Issue No. 23 - June/Nuly 2005
Five mistakes that can lose a sale
by Craig Stubing
Effective selling is about helping our prospective customers find solutions to their problems.
This requires a customer-focused attitude. It’s possible for a salesperson to project as being self-focused; that is, more interested in solving their own problems than in helping solve the prospective customer’s problems.
If a prospective customer senses that the salesperson they are talking to is self-focused they will turn off and go elsewhere. Here are some of the mistakes self-focused salespeople make that lose them sales.
Talking too much
Some salespeople believe that the more they talk the more likely it is that their prospective customer will buy (these are salespeople who admire “the gift of the gab”). They are wrong; the more the salesperson talks the more the conversation becomes a monologue and the more bored the prospective customer becomes. They will eventually ‘tune out’.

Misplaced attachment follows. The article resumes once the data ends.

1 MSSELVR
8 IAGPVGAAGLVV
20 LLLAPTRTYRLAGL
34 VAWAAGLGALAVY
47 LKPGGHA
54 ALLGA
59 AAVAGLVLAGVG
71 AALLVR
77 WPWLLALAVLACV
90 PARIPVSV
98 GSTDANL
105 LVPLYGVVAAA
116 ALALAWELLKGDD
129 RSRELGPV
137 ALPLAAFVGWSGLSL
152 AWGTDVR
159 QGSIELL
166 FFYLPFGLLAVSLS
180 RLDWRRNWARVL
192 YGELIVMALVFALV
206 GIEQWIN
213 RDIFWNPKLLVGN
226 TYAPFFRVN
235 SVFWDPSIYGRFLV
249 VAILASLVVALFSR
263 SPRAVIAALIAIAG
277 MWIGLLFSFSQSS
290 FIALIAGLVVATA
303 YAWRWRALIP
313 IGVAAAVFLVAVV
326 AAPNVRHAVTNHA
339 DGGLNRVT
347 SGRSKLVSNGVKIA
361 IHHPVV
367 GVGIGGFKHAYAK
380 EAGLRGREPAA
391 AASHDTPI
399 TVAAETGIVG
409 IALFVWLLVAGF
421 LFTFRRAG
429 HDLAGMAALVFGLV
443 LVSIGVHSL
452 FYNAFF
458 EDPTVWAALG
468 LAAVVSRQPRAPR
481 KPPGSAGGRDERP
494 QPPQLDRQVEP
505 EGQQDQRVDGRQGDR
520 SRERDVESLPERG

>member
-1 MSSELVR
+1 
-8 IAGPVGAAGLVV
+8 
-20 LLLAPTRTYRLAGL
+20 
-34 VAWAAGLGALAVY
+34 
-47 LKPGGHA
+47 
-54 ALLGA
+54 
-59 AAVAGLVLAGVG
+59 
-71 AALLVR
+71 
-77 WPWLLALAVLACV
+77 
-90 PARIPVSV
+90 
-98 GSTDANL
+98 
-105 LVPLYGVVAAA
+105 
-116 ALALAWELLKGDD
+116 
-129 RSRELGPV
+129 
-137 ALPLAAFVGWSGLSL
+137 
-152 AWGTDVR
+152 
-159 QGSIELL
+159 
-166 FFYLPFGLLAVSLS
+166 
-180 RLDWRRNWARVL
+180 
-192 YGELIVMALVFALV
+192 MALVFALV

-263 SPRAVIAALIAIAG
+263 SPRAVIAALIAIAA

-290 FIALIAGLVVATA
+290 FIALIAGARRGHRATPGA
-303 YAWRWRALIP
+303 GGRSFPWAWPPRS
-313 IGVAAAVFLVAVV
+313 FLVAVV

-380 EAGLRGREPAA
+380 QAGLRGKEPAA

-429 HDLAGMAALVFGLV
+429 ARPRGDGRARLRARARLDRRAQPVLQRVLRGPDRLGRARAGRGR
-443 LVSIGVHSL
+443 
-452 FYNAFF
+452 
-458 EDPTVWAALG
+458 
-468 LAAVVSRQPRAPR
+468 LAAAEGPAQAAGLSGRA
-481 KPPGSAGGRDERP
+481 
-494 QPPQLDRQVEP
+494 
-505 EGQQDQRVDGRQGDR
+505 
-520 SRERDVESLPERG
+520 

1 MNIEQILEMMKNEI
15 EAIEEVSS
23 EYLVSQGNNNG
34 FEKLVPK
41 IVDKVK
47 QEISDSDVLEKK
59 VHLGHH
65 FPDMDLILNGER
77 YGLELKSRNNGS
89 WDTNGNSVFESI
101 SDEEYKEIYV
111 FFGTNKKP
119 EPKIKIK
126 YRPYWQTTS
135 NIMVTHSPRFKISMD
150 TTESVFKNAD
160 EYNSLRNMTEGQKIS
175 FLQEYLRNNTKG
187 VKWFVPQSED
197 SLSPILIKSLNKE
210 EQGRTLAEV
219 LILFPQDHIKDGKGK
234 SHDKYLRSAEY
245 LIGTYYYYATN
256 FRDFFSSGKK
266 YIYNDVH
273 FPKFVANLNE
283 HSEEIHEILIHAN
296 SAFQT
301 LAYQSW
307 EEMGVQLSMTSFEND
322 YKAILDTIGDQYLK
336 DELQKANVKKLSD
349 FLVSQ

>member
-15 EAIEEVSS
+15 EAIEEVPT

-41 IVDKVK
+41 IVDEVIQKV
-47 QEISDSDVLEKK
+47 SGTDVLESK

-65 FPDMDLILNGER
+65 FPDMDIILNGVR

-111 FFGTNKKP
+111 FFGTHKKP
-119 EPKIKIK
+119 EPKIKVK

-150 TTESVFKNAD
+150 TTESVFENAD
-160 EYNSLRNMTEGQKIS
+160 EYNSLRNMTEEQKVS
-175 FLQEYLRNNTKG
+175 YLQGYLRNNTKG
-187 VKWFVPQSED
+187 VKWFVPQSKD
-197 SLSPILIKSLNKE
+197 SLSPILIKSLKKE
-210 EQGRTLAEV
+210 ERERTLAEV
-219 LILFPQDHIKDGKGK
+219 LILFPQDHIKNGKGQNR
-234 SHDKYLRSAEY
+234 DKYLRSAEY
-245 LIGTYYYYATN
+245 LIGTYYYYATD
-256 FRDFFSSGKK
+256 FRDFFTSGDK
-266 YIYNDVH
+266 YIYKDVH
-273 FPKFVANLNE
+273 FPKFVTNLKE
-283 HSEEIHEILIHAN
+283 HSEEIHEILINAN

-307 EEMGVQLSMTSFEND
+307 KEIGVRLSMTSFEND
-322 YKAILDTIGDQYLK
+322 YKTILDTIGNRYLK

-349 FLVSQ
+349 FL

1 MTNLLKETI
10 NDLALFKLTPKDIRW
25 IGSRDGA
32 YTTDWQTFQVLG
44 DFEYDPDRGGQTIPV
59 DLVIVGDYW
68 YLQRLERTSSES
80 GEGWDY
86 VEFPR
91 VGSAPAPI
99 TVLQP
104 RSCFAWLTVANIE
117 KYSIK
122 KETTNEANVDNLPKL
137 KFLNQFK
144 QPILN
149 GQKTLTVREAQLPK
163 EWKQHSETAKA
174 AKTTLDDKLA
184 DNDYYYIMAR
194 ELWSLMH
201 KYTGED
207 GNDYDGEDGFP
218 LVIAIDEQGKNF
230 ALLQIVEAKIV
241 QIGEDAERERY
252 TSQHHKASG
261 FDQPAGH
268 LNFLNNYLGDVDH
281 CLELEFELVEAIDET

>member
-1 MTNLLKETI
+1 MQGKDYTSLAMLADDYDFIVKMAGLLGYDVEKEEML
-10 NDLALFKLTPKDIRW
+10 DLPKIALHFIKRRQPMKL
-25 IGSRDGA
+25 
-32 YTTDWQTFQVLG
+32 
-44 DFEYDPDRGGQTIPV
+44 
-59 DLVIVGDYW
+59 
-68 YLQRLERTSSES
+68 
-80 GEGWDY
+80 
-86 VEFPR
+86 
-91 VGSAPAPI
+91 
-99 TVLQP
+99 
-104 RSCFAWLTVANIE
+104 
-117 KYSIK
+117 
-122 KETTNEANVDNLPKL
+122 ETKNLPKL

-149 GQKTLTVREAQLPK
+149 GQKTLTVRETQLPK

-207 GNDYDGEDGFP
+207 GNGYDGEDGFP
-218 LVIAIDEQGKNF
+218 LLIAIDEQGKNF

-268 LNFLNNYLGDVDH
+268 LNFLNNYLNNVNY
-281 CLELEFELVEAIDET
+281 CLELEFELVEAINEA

Effective sales conversations are balanced and foster a two-way communication. This is a situation where less can be more; customer-focused salespeople know this and they take care not to hog the conversation.
Customer-focused salespeople also take care to structure and practise their sales presentation/ demonstration to avoid verbosity while still retaining the zest they need to be effective. They constantly monitor the ‘talk ratio’ of their sales conversations to keep the conversations in balance.
Listening too little
Occasionally salespeople can be so intent on saying what they want to say that they fail to hear things that their prospective customer says.
A customer’s comments will often indicate priorities and points of concern or interest that represent the key to the sale. However, because the comments aren’t heard, the sales opportunity walks past. Customer-focused sales people listen to their prospective customers because they know that the key to the sale is in the cust...